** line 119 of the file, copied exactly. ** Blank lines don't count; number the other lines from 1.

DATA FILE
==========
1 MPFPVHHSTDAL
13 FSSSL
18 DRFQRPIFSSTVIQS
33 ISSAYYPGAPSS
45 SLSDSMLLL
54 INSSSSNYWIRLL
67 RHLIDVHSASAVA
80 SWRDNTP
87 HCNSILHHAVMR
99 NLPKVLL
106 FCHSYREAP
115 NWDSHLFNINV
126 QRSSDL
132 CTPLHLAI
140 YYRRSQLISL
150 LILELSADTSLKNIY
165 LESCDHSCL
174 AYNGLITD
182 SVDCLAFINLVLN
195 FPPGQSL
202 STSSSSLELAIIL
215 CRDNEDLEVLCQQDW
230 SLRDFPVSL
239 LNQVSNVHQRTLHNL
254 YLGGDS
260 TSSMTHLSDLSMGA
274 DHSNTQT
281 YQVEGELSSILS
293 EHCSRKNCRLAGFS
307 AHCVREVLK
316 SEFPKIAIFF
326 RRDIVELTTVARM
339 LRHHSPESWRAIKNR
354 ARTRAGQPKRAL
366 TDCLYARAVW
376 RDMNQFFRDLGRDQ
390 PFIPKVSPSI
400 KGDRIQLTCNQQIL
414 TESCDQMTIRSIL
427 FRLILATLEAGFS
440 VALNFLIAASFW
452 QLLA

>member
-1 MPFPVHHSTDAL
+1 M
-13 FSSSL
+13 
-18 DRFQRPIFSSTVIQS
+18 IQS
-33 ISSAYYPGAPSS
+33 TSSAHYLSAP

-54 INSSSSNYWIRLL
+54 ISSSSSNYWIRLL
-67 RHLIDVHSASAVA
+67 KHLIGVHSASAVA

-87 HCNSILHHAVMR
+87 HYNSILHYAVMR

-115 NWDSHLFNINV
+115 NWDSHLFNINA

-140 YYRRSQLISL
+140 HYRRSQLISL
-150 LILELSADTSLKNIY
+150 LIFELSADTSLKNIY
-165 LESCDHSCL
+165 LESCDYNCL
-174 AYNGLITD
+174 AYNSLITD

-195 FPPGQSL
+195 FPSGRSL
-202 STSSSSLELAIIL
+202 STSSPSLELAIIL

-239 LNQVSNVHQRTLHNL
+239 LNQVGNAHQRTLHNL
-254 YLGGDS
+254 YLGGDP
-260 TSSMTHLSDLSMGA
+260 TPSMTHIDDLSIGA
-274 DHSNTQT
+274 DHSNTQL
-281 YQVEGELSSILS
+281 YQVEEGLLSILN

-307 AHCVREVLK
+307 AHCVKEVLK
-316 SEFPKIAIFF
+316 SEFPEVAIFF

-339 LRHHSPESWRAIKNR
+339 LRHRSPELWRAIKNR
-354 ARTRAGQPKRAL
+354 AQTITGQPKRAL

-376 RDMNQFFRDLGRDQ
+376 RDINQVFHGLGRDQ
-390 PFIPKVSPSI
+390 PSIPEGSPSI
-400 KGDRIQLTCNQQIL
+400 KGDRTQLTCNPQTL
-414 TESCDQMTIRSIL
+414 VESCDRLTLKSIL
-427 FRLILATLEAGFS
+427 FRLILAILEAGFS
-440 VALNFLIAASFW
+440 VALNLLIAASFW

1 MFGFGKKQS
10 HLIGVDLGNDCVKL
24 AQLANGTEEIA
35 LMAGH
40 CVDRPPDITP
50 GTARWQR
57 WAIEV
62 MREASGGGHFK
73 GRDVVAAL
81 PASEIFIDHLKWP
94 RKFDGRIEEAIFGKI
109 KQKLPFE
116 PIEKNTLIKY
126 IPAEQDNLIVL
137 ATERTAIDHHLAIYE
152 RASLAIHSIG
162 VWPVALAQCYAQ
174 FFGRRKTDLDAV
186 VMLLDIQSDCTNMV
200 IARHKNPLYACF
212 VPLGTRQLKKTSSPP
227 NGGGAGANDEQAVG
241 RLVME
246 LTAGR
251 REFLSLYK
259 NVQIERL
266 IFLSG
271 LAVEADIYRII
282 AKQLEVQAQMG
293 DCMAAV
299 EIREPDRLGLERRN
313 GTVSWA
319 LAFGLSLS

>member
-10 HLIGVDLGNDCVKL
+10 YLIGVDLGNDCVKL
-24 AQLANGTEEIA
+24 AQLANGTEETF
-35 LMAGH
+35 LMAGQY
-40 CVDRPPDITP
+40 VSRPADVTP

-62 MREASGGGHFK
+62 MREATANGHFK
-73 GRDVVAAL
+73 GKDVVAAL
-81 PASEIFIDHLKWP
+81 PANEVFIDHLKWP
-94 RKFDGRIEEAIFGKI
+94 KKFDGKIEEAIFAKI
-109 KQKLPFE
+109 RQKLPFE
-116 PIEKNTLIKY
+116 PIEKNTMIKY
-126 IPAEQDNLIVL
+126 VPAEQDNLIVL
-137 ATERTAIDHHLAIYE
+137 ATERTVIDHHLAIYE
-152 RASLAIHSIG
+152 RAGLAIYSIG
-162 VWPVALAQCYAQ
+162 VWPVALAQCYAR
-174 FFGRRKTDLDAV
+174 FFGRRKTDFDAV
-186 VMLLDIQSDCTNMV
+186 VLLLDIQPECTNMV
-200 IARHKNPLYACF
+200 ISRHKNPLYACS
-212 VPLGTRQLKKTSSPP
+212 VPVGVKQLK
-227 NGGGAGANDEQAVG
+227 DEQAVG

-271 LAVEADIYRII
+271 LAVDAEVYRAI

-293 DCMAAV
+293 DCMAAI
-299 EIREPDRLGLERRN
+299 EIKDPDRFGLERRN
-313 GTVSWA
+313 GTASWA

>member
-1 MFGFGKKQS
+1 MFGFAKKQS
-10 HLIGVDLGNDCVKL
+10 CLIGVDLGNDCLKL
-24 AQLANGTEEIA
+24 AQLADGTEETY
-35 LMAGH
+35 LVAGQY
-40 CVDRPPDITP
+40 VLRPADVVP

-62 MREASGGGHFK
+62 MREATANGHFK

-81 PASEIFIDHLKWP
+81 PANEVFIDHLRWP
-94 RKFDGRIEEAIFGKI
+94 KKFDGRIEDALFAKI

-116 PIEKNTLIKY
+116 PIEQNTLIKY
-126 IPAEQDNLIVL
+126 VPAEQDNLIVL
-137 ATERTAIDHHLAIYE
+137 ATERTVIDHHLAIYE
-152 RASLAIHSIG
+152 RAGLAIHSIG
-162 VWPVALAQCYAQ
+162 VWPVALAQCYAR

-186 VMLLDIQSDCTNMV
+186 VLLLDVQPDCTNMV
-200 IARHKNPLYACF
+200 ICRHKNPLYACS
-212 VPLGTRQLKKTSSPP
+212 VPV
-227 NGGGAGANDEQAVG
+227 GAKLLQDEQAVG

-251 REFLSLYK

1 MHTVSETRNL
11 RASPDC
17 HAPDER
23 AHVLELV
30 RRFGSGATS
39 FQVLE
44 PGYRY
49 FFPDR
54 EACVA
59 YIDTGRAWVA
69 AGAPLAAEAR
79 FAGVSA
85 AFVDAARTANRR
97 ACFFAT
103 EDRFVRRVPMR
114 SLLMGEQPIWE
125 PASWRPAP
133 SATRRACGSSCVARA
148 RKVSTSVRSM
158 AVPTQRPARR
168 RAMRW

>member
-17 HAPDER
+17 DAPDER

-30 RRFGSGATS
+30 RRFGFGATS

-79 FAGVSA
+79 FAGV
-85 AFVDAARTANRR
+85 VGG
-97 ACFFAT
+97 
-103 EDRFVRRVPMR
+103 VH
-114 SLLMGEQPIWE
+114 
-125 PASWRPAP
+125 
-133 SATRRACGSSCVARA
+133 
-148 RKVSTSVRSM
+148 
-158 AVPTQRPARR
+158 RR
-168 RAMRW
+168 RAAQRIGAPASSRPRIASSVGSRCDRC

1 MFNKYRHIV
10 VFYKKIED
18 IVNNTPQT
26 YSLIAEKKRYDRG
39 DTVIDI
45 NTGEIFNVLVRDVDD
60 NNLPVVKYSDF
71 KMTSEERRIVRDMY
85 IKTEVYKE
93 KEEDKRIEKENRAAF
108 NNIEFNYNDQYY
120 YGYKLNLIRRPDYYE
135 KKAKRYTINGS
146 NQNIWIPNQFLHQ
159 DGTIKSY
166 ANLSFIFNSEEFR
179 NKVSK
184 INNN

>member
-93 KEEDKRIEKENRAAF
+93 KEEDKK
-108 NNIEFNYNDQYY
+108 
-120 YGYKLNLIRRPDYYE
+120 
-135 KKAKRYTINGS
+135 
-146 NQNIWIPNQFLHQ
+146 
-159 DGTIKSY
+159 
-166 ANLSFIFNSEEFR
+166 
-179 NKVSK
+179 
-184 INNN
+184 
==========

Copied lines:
174 FFGRRKTDLDAV